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Lotions, Creams and Ointments – Which One to Use When and Why

beauty cream
lotions, creams and ointments

Let’s face it- we are always trying to find that perfect lotion, cream or ointment for our skin. We enjoy trying different skincare products to soothe our skin and to make us feel better. Some of us are self-admitted product junkies.  As for our baby’s skin, we look for products that are safe, hypoallergenic and non-irritating. The media and market are cluttered with tons of choices.  Read on for a better sense of when to choose lotions, baby skin creams and ointments for yourself and your baby and why.

What makes a lotion, cream, and ointment different from each other? There is some basic chemistry to understanding the makeup of these different product formulations. Technically speaking, lotions, creams and ointments are all classified as emulsions, which simply means a mixture of oil in water.  A good way to think of it is the classic oil and vinegar salad dressing. Think of the vinegar in the salad dressing as the water in a skincare product.  To combine the different ingredients in a salad dressing, you mix it by shaking it up. This isn’t practical for skincare products, so there are ingredients in them called emulsifiers that keep the oil and water mixture stable, or “mixed.”  What makes lotions, creams, and ointments different is their composition of that oil and water mixture. Ointments have more oils and lotions have more water. Lotions are 70% water; creams are 70% oil; and ointments are greater than 80% oil.

Before jumping in to which product to use, let’s make sure we understand basic skin biology. The skin is the largest organ in our body and our first defense and protector from the elements. The skin is made up of a complex network of cells that produce our natural oils (called natural moisturizing factor), immune cells, nerves, blood vessels, oil glands, and collagen. It is amazing all of the action that happens in the thin layer of skin!

One of the important functions of our skin is to protect, including protection from water loss. Things that cause our skin to lose water include increased water exposure and reduction of our natural skin oils (natural moisturizing factor). Contrary to what many may believe, sitting in a warm bubble bath does not hydrate your skin but instead dries it out. To minimize water loss from your skin, try avoiding long and repeated showers or baths. After your shower or bath, immediately apply a lotion, cream or ointment to form a protective seal to lock in the water moisture and moisturize your skin.

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A baby’s skin is thinner, more sensitive, more prone to irritation, and more prone to losing water.  Because of those factors, creams and ointments are better skincare products to use on babies.  Lotions simply have more water that can potentially dehydrate the skin.  If your baby has normal skin, a cream would be a good choice.  If your baby has sensitive skin that is more prone to eczema, then an ointment would be better. Ointments do the best job to protect the skin from water loss. A trick to make ointment application less greasy is to apply the ointment on skin that is damp or has some water droplets on it.  Regardless of whether your baby needs a cream or ointment, apply it each day after bath time and as often as needed in between baths.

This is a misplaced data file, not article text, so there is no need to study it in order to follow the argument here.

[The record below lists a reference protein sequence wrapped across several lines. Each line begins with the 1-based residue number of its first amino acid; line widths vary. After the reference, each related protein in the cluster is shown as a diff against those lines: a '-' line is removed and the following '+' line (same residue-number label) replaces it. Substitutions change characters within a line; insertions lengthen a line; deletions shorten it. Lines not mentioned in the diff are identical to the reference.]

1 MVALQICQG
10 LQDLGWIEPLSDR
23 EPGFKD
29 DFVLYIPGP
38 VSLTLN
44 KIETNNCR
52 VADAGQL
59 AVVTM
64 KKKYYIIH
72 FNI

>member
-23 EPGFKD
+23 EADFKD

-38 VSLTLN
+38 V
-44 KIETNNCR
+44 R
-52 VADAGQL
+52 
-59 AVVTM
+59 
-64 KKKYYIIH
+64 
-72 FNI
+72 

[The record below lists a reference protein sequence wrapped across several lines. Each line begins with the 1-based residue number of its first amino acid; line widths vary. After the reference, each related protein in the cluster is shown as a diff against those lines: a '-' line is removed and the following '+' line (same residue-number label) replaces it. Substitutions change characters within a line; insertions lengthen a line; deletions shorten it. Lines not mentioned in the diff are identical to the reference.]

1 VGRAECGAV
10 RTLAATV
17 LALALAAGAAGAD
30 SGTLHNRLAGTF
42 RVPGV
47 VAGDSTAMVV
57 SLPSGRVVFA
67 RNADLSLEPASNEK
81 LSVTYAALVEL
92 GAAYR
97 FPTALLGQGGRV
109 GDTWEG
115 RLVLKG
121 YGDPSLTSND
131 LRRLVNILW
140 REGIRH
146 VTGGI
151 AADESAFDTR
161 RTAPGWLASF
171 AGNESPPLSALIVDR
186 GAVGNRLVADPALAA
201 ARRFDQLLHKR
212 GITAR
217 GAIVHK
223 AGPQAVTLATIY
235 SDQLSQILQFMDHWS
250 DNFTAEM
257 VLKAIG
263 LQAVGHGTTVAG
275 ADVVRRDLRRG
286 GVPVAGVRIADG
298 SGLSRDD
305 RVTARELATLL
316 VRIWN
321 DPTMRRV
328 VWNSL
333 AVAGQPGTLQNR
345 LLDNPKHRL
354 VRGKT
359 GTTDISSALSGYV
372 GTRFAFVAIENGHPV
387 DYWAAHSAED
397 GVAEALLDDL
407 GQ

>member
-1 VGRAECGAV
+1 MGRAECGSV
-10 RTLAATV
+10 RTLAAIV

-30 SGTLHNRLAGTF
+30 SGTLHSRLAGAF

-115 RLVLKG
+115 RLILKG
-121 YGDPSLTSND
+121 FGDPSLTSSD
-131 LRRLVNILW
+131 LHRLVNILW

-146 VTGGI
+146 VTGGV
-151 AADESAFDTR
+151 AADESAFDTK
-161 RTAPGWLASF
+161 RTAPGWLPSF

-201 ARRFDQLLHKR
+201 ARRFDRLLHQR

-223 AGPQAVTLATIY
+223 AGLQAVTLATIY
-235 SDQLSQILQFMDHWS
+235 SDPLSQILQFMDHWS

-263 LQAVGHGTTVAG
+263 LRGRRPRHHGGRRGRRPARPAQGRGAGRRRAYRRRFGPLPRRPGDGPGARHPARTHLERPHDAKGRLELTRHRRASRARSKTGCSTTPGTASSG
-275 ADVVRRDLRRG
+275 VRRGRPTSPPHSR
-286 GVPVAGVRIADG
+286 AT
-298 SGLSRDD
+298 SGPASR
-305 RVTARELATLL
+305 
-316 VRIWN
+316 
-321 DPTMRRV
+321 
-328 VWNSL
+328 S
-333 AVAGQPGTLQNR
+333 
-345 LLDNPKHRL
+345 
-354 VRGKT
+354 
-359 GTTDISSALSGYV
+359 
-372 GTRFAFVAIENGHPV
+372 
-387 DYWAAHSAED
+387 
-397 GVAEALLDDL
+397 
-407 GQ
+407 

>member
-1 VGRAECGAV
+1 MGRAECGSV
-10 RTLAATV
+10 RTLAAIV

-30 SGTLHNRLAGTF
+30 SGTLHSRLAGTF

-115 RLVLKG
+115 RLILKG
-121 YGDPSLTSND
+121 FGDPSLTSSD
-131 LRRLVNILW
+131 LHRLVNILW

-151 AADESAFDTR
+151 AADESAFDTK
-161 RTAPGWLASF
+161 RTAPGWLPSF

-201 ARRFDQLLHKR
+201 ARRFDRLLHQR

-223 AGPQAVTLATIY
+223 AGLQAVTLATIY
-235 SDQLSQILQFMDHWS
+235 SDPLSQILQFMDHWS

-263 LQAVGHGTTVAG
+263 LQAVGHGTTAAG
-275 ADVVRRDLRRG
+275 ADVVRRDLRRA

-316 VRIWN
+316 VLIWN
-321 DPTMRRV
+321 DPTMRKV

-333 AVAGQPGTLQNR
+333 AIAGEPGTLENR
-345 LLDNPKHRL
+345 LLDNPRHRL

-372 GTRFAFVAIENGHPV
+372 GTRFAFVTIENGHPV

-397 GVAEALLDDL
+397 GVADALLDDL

Here are some final thoughts on lotions, creams, and ointments…

There are some ingredients that we should avoid in all of our skincare products.  They include parabens, phthalates, sulfates, formaldehyde-releasers, sodium lauryl sulfate (SLS), dyes, GMOs, and bisphenol-A. These ingredients are not necessary for healthy skin and all have controversy around them.   In addition, fragrance should always be avoided for babies since fragrance is becoming the most common cause of contact allergy.

We hope that this new knowledge of lotions, creams and ointments will help you to make the best choice for protecting and hydrating your baby’s skin (and yours)!

All the best,

The Baby Pibu™ Team

 

Sources:

http://www.aad.org/dermatology-a-to-z/health-and-beauty/general-skin-care/dry-skin-tips

http://nationaleczema.org/eczema/child-eczema/infants-toddlers/

http://nationaleczema.org/eczema-products/moisturizers

 

Click here to learn more about Daily Care.

Click here to learn more about Eczema.

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